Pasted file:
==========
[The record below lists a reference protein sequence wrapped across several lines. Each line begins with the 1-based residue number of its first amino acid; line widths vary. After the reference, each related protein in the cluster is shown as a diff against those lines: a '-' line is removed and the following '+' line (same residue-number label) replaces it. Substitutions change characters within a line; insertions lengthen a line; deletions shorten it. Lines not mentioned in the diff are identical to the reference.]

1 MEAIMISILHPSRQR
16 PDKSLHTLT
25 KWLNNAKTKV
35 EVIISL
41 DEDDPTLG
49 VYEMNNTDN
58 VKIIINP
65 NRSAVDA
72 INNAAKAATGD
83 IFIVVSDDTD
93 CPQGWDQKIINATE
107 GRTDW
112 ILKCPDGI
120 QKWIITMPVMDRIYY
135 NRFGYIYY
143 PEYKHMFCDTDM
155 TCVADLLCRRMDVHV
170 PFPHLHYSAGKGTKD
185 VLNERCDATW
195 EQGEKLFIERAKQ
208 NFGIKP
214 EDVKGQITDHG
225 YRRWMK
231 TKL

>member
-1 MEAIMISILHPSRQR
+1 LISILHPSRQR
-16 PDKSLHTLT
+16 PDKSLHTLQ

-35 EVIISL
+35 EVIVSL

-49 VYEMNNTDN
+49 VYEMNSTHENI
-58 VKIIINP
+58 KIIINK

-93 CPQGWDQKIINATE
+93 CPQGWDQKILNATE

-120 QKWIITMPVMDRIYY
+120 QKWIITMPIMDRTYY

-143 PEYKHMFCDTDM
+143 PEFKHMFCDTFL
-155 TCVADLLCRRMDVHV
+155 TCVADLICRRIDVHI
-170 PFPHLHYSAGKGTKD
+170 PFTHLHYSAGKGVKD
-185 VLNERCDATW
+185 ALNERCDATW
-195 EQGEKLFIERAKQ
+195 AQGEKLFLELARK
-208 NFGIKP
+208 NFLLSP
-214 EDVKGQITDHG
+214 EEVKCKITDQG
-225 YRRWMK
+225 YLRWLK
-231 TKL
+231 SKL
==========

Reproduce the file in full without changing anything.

[The record below lists a reference protein sequence wrapped across several lines. Each line begins with the 1-based residue number of its first amino acid; line widths vary. After the reference, each related protein in the cluster is shown as a diff against those lines: a '-' line is removed and the following '+' line (same residue-number label) replaces it. Substitutions change characters within a line; insertions lengthen a line; deletions shorten it. Lines not mentioned in the diff are identical to the reference.]

1 MEAIMISILHPSRQR
16 PDKSLHTLT
25 KWLNNAKTKV
35 EVIISL
41 DEDDPTLG
49 VYEMNNTDN
58 VKIIINP
65 NRSAVDA
72 INNAAKAATGD
83 IFIVVSDDTD
93 CPQGWDQKIINATE
107 GRTDW
112 ILKCPDGI
120 QKWIITMPVMDRIYY
135 NRFGYIYY
143 PEYKHMFCDTDM
155 TCVADLLCRRMDVHV
170 PFPHLHYSAGKGTKD
185 VLNERCDATW
195 EQGEKLFIERAKQ
208 NFGIKP
214 EDVKGQITDHG
225 YRRWMK
231 TKL

>member
-1 MEAIMISILHPSRQR
+1 LISILHPSRQR
-16 PDKSLHTLT
+16 PDKSLHTLQ

-35 EVIISL
+35 EVIVSL

-49 VYEMNNTDN
+49 VYEMNSTHENI
-58 VKIIINP
+58 KIIINK

-93 CPQGWDQKIINATE
+93 CPQGWDQKILNATE

-120 QKWIITMPVMDRIYY
+120 QKWIITMPIMDRTYY

-143 PEYKHMFCDTDM
+143 PEFKHMFCDTFL
-155 TCVADLLCRRMDVHV
+155 TCVADLICRRIDVHI
-170 PFPHLHYSAGKGTKD
+170 PFTHLHYSAGKGVKD
-185 VLNERCDATW
+185 ALNERCDATW
-195 EQGEKLFIERAKQ
+195 AQGEKLFLELARK
-208 NFGIKP
+208 NFLLSP
-214 EDVKGQITDHG
+214 EEVKCKITDQG
-225 YRRWMK
+225 YLRWLK
-231 TKL
+231 SKL